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Strict Asian-American parents have become known as 'Tiger' parents since the publication of Amy Chua's memoir, Battle Hymn of the Tiger Mother. She argued that her no-nonsense parenting style brought out the best in her children. But studies suggest otherwise.

I’m what one would call a tiger baby: a product of traditional immigrant parents from South Korea. As typical of child rearing for immigrant parents – their currency was guilt and shame. I knew deep down that they wanted the best for me as every other parent does. Of course this is all too common among immigrant families. I know so many South Korean families where parents made a lot of sacrifices knowing that the payoff was the success of their child.

In an interview on NPR last week, several guests were challenging this notion of the “tiger” babies fighting back. Like several of the guests, I am far from being a “tiger” mom to my two children. My husband and I often tease each other that we aren’t “tiger” enough. But what does all this mean?

As I was listening to the piece on NPR, I couldn’t help but think of the current education reform happening in our own DCPS neighborhood schools and across the nation. DCPS is striving for a “tiger” style of education focused heavily (maybe even obsessed) with academic achievement. We are cutting arts and physical education programs and so much of the instructional time is carved out in preparation for tests. This is only part of the damage.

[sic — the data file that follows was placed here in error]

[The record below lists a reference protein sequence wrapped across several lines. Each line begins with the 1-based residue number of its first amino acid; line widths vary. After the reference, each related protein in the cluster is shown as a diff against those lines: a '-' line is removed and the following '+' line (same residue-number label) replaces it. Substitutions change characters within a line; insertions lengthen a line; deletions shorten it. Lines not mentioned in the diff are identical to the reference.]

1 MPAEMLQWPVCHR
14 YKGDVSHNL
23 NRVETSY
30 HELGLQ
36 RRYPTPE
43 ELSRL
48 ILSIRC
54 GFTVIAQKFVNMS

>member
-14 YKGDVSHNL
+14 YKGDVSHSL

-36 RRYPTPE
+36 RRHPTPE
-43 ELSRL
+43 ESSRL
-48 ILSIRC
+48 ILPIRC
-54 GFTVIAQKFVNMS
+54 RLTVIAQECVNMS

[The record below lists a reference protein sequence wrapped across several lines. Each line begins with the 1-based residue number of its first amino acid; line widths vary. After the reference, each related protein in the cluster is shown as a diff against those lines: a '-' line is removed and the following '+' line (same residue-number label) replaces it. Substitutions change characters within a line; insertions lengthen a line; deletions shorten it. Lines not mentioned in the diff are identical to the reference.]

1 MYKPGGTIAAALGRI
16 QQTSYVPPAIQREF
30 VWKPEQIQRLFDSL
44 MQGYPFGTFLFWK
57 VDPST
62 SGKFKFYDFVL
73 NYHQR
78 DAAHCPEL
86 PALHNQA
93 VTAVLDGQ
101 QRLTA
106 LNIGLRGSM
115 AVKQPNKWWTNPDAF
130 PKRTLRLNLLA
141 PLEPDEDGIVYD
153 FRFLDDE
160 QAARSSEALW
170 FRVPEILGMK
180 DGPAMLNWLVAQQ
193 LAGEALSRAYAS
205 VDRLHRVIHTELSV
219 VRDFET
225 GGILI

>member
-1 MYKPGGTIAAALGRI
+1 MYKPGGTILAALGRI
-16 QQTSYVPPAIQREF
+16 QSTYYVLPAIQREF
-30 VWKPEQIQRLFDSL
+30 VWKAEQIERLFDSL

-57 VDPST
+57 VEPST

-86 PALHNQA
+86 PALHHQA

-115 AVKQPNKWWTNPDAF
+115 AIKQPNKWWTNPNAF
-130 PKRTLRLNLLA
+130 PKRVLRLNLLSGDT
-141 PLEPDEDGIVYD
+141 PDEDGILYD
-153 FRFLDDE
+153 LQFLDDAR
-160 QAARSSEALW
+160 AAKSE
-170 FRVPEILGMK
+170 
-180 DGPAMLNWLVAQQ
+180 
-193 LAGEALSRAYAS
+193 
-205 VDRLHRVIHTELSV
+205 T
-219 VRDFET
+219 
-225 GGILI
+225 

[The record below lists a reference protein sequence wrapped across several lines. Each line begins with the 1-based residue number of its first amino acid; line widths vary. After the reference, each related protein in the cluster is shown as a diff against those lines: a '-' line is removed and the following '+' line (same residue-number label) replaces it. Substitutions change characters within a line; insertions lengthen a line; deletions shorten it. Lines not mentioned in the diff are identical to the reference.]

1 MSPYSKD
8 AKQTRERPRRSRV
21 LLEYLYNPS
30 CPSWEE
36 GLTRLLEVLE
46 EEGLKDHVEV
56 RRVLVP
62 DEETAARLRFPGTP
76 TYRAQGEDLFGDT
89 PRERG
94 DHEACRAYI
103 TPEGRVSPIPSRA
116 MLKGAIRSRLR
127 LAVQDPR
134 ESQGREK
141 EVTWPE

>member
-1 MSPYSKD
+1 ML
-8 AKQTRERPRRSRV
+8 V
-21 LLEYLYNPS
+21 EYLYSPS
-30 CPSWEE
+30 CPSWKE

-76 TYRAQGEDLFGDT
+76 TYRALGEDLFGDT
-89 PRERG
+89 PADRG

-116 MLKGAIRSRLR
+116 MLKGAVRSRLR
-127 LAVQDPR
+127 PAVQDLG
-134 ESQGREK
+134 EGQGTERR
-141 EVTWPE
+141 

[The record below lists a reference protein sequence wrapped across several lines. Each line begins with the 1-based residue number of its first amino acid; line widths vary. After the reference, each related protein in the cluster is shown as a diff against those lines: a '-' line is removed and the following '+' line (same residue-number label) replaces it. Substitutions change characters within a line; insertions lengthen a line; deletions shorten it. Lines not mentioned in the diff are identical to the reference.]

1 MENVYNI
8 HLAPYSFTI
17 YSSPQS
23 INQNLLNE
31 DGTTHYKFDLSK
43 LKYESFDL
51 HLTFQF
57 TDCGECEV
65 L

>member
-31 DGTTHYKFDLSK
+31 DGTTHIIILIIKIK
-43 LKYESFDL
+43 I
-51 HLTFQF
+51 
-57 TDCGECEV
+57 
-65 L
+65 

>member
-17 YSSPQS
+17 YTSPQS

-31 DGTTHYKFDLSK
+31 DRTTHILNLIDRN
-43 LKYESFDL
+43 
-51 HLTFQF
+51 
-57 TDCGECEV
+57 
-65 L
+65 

The other part is that this obsession of test scores have encouraged cheating among school leaders (not the model behavior I’d like to encourage my children) and in fact the bottom line is we aren’t improving scores or eliminating the achievement gap.

It hit me – even though I’m not raising my children in the traditional “tiger” style – rather in our family situation our kids were getting the “tiger” education within our school district.

Huh?

As I reflect more on this, as a parent I am realizing unlike other ‘tiger’ parents we don’t send them to math tutors or math camps. Instead I have pushed them in the creative arts -- knitting, painting, etc. I think my parents would have a stroke if they knew my obsession wasn’t to get them into an Ivy League school. Is it bad for me (a product of tiger parents) to want my children to be engaged, enlightened, empathetic citizens of the world?

During the closing of the interview of the panelist, one speaker noted that she struggled as a tiger baby because she was “not seen for who she was” – in fact the panelist claimed many tiger babies have identity crises as a result of being raised by tiger parents. These tiger babies were fighting back.

Do we want academically smart kids vs. empathetic citizens? How can we balance this dichotomy? I am trying to find a balance, but don’t think I’ve figured it out.


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